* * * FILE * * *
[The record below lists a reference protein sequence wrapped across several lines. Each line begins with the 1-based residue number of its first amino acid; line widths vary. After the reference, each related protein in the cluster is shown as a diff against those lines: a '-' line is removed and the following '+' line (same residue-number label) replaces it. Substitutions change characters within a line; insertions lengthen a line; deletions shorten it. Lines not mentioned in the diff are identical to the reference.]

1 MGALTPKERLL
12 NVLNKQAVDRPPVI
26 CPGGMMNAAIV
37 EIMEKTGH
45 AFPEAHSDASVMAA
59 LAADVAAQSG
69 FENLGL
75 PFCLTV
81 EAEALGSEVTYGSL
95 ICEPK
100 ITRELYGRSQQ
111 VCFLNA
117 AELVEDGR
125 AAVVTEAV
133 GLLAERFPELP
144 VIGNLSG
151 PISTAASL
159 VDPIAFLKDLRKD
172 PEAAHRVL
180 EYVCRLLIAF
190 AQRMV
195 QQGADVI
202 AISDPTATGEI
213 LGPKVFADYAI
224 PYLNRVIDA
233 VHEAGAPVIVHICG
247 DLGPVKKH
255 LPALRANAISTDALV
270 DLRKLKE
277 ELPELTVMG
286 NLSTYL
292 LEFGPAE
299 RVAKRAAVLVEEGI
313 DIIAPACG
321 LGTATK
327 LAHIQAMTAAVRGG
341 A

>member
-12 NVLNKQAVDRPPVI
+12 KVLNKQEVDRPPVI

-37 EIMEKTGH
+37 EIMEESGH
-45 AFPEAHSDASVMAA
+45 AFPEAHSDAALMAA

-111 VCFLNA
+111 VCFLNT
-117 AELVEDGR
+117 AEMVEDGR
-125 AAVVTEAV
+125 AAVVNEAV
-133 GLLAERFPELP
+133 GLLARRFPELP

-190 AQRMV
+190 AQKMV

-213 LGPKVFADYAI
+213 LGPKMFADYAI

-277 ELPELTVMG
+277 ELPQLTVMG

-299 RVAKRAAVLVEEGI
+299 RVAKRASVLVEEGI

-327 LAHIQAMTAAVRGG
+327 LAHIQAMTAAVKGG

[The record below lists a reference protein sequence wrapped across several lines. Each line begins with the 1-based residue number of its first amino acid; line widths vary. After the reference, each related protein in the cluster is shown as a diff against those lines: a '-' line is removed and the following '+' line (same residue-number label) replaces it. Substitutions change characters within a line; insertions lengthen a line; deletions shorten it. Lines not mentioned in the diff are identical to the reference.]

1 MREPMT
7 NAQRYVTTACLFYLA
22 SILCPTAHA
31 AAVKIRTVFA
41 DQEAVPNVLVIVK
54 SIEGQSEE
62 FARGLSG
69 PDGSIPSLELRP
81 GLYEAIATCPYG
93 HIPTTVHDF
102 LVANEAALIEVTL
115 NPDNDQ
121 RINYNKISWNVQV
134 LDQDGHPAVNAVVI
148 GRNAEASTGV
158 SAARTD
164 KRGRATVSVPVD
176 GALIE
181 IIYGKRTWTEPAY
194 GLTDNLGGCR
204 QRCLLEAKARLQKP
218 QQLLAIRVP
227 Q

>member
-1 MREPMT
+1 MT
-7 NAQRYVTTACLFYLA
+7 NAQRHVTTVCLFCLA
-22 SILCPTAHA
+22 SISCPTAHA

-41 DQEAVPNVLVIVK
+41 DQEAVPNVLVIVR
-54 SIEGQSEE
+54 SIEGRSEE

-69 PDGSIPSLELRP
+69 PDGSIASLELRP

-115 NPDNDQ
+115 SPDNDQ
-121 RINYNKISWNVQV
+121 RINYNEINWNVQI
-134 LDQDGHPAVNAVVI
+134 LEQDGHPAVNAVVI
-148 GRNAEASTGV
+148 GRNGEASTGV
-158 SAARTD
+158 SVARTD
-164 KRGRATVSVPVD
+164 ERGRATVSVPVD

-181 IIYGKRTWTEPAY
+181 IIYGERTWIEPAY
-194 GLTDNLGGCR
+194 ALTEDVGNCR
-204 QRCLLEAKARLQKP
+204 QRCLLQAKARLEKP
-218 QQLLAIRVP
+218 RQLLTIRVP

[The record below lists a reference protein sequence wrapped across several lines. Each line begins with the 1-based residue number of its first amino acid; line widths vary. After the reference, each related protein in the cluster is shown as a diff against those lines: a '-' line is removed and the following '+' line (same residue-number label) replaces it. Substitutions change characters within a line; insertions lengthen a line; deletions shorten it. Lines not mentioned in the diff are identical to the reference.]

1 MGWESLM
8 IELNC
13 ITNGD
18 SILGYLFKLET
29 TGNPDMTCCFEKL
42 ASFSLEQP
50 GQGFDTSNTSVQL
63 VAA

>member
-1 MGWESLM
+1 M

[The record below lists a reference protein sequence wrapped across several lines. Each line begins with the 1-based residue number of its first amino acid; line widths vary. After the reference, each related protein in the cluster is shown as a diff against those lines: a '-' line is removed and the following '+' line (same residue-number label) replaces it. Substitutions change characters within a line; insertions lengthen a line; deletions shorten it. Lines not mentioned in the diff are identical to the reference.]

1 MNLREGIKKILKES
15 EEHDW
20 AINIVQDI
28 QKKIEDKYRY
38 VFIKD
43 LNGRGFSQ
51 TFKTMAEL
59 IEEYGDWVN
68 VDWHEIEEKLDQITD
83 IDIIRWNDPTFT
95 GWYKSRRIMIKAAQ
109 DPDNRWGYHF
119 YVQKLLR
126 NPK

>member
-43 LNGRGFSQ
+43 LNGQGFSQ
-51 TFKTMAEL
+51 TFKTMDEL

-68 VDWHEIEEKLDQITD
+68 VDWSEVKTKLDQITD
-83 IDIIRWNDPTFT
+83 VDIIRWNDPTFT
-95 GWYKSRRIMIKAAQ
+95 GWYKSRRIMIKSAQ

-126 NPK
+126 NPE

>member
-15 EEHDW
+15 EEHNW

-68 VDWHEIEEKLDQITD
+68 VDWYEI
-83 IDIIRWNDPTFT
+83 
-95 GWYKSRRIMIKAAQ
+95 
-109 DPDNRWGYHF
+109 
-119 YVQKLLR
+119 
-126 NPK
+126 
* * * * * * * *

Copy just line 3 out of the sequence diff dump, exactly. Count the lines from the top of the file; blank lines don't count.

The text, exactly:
12 NVLNKQAVDRPPVI